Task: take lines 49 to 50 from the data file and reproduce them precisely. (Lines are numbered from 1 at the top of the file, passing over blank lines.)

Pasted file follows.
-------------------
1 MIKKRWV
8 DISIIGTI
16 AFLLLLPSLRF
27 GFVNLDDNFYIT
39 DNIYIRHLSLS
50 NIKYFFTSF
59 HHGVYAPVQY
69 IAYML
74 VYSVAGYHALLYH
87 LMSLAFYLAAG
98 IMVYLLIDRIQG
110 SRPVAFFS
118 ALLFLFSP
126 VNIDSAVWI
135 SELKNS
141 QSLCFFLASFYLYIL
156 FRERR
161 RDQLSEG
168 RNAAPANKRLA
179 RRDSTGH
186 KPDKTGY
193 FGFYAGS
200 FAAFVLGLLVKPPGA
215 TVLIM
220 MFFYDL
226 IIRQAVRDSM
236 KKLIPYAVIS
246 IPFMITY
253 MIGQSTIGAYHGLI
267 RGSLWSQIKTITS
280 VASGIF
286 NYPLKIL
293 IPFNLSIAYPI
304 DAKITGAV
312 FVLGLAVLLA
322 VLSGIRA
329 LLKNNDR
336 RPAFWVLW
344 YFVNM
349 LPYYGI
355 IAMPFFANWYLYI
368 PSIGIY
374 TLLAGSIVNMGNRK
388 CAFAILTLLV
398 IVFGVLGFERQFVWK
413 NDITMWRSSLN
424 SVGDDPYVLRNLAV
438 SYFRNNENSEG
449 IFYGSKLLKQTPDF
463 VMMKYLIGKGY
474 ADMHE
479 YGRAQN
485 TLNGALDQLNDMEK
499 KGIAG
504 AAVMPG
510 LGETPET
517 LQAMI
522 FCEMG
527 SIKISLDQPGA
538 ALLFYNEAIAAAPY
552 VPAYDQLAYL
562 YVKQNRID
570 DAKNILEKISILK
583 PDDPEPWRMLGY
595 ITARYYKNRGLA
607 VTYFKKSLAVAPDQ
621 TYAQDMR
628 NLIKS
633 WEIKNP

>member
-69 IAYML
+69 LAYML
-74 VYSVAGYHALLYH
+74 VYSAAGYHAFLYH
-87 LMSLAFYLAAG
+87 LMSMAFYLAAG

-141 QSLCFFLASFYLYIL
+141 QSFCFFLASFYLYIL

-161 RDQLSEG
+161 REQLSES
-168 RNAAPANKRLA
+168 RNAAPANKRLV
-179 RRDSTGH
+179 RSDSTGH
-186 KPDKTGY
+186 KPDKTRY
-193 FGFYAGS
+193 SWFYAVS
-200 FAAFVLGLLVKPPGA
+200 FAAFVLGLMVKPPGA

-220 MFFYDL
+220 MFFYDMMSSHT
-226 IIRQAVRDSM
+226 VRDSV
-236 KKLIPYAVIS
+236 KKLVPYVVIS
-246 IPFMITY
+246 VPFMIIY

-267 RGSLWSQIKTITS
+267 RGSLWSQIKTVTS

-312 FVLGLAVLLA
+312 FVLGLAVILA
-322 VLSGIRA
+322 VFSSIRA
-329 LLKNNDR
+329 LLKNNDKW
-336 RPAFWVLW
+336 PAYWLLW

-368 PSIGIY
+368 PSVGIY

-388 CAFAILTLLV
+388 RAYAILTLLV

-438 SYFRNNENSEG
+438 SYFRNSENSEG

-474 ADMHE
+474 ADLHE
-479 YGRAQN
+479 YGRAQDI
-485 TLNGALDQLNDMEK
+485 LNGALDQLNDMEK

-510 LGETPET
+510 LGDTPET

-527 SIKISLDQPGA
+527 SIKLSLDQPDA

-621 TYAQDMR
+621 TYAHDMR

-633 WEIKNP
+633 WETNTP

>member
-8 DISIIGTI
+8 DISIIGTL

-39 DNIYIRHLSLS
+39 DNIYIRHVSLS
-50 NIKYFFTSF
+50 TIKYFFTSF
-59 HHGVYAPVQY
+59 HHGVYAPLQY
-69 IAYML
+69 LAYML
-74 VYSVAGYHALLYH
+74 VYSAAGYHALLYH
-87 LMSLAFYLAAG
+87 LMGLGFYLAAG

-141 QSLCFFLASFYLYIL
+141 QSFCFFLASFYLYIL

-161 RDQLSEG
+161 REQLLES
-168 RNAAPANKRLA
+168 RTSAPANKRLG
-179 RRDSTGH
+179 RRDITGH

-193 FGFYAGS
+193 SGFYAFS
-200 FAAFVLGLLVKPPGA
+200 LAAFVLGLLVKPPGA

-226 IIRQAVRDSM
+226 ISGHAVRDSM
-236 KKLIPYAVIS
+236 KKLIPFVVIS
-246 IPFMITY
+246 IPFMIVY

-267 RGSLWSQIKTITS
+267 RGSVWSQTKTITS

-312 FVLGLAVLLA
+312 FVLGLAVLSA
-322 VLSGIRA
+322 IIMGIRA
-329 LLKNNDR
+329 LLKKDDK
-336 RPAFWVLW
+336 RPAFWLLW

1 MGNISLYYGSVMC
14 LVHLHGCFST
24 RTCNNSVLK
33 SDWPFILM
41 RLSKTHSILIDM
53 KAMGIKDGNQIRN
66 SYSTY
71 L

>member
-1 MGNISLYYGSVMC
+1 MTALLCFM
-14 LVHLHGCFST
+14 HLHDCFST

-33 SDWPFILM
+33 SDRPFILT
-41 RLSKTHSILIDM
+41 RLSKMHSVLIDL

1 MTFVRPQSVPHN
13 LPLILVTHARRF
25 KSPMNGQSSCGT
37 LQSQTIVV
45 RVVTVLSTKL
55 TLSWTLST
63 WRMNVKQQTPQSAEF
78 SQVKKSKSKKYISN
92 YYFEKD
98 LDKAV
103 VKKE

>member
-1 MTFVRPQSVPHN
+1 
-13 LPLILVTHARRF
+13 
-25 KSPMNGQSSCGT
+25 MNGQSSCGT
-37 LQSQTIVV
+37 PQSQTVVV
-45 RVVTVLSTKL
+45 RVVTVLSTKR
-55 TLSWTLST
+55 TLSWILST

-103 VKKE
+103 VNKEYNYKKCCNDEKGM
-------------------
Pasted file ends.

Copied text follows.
449 IFYGSKLLKQTPDF
463 VMMKYLIGKGY